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-   -   Dillon 550B question (http://www.firearmstalk.com/forums/f30/dillon-550b-question-106938/)

t_humm 05-12-2014 04:52 AM

Dillon 550B question
 
Howdy guys,

I'm getting ready to start settin up to reload and the big question is what kind of press to get. My neighbors reloaded for 10+ years and swears by his Dillon 550B. I've looked on their web site and it can be ordered with all the dies I'd want to reload in the future ( .30 carbine, .303 Brit, 30-06, .308, .40SW, .45ACP, 9mm) I was wonderin what y'all think of them.

Are they worth the money, 450ish new?

Customer service? Again I've only ever heard positive about them.

It comes with 1 set of dies, would any set of dies fit this machine?


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therukh 05-12-2014 05:20 AM

Dillon Deal
 
Quote:

Originally Posted by t_humm (Post 1574324)
Howdy guys,

I'm getting ready to start settin up to reload and the big question is what kind of press to get. My neighbors reloaded for 10+ years and swears by his Dillon 550B. I've looked on their web site and it can be ordered with all the dies I'd want to reload in the future ( .30 carbine, .303 Brit, 30-06, .308, .40SW, .45ACP, 9mm) I was wonderin what y'all think of them.

Are they worth the money, 450ish new?

Customer service? Again I've only ever heard positive about them.

It comes with 1 set of dies, would any set of dies fit this machine?

Sent from my iPhone using Firearms Talk

A Dillon 550B is a great deal and definitely worth the money to set up. Their customer service is the best in the world and they mean it. There are other things you'll need besides the loader & dies, like a tumbler, media, etc., but you can get started with just the loader & dies and get whatever else you need a little along the way. Other companies' dies will fit and I use some with my 550, but that's only because I had them to start with. If I were starting new, I'd get all Dillon dies. Their customer service reps know their stuff so ask any question you want about their equipment & they'll fix you up. Switching tool heads is quick & easy and the ammo it turns out works every time. I'd start with the pistol calibers & learn some before tackling the rifle calibers since you may have to trim & prep the cases before loading them, but that's the same procedure regardless of loader brand. Go Dillon - you won't regret it!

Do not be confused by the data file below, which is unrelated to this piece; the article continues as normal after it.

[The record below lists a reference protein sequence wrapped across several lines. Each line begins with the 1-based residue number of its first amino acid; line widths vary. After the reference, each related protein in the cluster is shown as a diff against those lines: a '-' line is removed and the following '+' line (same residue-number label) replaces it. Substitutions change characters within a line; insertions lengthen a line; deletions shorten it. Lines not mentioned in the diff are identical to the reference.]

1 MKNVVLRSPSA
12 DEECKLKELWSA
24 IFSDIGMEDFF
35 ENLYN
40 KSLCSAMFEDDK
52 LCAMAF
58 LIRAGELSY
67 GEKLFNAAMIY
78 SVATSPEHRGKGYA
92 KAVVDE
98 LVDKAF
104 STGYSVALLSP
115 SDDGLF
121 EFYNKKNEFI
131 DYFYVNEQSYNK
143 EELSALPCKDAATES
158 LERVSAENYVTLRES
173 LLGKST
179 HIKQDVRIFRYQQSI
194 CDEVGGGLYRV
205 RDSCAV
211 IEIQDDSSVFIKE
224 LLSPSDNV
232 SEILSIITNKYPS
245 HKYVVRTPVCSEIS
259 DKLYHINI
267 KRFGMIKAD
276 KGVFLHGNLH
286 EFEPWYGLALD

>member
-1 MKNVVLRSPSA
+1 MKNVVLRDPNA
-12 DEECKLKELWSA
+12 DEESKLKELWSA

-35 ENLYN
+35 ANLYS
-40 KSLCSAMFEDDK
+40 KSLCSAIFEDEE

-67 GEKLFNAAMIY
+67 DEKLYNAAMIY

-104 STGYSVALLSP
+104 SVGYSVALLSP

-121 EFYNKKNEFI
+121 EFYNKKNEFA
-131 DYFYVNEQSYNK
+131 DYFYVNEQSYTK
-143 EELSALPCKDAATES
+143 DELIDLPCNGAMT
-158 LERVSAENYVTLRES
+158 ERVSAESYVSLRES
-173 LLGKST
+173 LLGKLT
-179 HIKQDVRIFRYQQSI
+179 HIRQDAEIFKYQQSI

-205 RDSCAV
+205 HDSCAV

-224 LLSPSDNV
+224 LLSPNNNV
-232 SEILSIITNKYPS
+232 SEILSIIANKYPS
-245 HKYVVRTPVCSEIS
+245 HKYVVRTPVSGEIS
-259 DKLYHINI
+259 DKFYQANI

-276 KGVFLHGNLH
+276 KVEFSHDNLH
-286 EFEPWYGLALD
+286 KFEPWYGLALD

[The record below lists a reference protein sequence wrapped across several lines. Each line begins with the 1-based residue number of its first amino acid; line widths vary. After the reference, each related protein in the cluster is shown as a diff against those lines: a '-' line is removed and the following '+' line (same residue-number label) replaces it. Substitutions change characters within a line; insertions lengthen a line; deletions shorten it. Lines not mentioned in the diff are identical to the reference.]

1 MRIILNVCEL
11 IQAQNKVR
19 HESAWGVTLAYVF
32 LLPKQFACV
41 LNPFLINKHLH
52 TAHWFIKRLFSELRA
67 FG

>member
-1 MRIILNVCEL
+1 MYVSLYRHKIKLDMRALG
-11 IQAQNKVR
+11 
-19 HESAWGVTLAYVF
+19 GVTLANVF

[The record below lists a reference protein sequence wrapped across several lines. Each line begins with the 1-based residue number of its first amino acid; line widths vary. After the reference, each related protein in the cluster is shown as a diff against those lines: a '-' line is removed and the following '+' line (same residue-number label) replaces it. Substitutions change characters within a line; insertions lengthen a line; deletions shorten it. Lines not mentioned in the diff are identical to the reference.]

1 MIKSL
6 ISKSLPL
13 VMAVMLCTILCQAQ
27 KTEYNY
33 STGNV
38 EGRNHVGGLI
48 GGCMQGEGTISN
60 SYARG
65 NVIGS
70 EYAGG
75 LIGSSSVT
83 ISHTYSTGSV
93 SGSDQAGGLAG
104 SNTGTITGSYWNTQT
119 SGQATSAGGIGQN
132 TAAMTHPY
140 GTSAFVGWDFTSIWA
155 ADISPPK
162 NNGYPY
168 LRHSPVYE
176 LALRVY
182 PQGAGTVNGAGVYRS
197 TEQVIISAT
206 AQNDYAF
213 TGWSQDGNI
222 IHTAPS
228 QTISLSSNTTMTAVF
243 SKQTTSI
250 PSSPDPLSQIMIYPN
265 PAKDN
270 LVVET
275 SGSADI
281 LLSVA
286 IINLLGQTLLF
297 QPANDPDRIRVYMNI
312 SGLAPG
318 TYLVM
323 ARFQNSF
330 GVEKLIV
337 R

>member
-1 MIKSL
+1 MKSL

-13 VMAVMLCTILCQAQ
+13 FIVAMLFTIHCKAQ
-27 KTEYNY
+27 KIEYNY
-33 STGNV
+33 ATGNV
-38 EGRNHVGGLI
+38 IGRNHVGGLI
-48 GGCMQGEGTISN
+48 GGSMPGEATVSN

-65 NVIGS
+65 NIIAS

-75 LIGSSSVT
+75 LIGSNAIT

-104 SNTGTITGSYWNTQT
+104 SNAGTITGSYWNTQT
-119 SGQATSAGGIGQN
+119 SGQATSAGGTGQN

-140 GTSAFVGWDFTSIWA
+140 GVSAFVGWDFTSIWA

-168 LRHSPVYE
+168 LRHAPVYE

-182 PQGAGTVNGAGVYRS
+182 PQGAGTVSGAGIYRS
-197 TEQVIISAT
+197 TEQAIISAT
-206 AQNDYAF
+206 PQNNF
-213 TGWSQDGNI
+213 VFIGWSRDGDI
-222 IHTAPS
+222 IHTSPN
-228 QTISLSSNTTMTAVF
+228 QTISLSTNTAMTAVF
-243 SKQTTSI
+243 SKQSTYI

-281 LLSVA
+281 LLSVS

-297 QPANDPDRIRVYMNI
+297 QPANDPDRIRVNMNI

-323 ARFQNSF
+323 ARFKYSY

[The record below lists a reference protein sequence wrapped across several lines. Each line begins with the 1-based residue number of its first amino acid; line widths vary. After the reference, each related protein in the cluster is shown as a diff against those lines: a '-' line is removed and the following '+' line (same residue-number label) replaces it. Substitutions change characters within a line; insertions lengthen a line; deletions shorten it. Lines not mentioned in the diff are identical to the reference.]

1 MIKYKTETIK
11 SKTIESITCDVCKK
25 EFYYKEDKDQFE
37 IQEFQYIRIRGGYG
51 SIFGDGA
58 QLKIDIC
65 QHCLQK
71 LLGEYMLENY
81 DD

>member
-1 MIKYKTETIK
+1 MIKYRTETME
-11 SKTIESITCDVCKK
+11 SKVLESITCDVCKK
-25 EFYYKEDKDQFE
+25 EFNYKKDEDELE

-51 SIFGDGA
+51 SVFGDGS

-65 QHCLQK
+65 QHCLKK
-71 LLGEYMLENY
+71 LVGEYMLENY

t_humm 05-12-2014 05:28 AM

Therhuk, thanks for the insight!

I'll keep that in mind and start with a pistol cartridge and work my way up.

I know there's a lot more to purchase to reload but the press seems to be the most important/expensive, and everyone has a favorite, or one they hate.

I noticed Dillon has removable heads that hold the dies and powder to easily switch to a different round. Do you have any experience with them? Or is it better to just change out my dies?

armsmaster270 05-12-2014 09:01 AM

Quote:

Originally Posted by therukh (Post 1574326)
A Dillon 550B is a great deal and definitely worth the money to set up. Their customer service is the best in the world and they mean it. There are other things you'll need besides the loader & dies, like a tumbler, media, etc., but you can get started with just the loader & dies and get whatever else you need a little along the way. Other companies' dies will fit and I use some with my 550, but that's only because I had them to start with. If I were starting new, I'd get all Dillon dies. Their customer service reps know their stuff so ask any question you want about their equipment & they'll fix you up. Switching tool heads is quick & easy and the ammo it turns out works every time. I'd start with the pistol calibers & learn some before tackling the rifle calibers since you may have to trim & prep the cases before loading them, but that's the same procedure regardless of loader brand. Go Dillon - you won't regret it!

I agree completly with therukh's post, I love mine.

therukh 05-12-2014 06:48 PM

Quote:

Originally Posted by t_humm (Post 1574327)
Therhuk, thanks for the insight!

I'll keep that in mind and start with a pistol cartridge and work my way up.

I know there's a lot more to purchase to reload but the press seems to be the most important/expensive, and everyone has a favorite, or one they hate.